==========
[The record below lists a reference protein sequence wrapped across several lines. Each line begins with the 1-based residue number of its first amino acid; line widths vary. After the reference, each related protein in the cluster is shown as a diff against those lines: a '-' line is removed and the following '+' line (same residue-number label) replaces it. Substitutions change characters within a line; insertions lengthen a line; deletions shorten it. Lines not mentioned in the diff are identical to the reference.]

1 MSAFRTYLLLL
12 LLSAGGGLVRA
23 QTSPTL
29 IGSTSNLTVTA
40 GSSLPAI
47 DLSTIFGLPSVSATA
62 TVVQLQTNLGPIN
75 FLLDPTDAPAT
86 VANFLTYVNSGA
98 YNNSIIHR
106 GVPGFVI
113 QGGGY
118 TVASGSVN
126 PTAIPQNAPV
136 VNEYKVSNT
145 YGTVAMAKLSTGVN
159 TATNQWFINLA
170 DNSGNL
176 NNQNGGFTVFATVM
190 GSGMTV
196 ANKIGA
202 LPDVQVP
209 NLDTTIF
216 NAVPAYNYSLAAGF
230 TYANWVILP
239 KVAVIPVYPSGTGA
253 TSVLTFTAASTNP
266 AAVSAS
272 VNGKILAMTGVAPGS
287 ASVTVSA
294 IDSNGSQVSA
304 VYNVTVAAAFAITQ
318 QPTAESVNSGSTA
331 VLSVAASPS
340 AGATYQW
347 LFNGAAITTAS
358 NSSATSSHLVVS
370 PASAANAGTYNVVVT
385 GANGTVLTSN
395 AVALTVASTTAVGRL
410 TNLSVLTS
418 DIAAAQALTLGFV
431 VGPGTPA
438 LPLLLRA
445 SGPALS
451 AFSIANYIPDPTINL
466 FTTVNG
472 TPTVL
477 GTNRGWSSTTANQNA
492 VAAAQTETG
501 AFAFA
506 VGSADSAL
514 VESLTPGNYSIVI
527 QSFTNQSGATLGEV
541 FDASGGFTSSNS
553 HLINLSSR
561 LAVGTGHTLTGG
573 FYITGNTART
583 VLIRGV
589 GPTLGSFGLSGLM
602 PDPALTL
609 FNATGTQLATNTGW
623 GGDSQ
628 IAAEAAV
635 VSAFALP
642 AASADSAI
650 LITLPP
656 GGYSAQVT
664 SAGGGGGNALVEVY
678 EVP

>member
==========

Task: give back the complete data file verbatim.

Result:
[The record below lists a reference protein sequence wrapped across several lines. Each line begins with the 1-based residue number of its first amino acid; line widths vary. After the reference, each related protein in the cluster is shown as a diff against those lines: a '-' line is removed and the following '+' line (same residue-number label) replaces it. Substitutions change characters within a line; insertions lengthen a line; deletions shorten it. Lines not mentioned in the diff are identical to the reference.]

1 MSAFRTYLLLL
12 LLSAGGGLVRA
23 QTSPTL
29 IGSTSNLTVTA
40 GSSLPAI
47 DLSTIFGLPSVSATA
62 TVVQLQTNLGPIN
75 FLLDPTDAPAT
86 VANFLTYVNSGA
98 YNNSIIHR
106 GVPGFVI
113 QGGGY
118 TVASGSVN
126 PTAIPQNAPV
136 VNEYKVSNT
145 YGTVAMAKLSTGVN
159 TATNQWFINLA
170 DNSGNL
176 NNQNGGFTVFATVM
190 GSGMTV
196 ANKIGA
202 LPDVQVP
209 NLDTTIF
216 NAVPAYNYSLAAGF
230 TYANWVILP
239 KVAVIPVYPSGTGA
253 TSVLTFTAASTNP
266 AAVSAS
272 VNGKILAMTGVAPGS
287 ASVTVSA
294 IDSNGSQVSA
304 VYNVTVAAAFAITQ
318 QPTAESVNSGSTA
331 VLSVAASPS
340 AGATYQW
347 LFNGAAITTAS
358 NSSATSSHLVVS
370 PASAANAGTYNVVVT
385 GANGTVLTSN
395 AVALTVASTTAVGRL
410 TNLSVLTS
418 DIAAAQALTLGFV
431 VGPGTPA
438 LPLLLRA
445 SGPALS
451 AFSIANYIPDPTINL
466 FTTVNG
472 TPTVL
477 GTNRGWSSTTANQNA
492 VAAAQTETG
501 AFAFA
506 VGSADSAL
514 VESLTPGNYSIVI
527 QSFTNQSGATLGEV
541 FDASGGFTSSNS
553 HLINLSSR
561 LAVGTGHTLTGG
573 FYITGNTART
583 VLIRGV
589 GPTLGSFGLSGLM
602 PDPALTL
609 FNATGTQLATNTGW
623 GGDSQ
628 IAAEAAV
635 VSAFALP
642 AASADSAI
650 LITLPP
656 GGYSAQVT
664 SAGGGGGNALVEVY
678 EVP

>member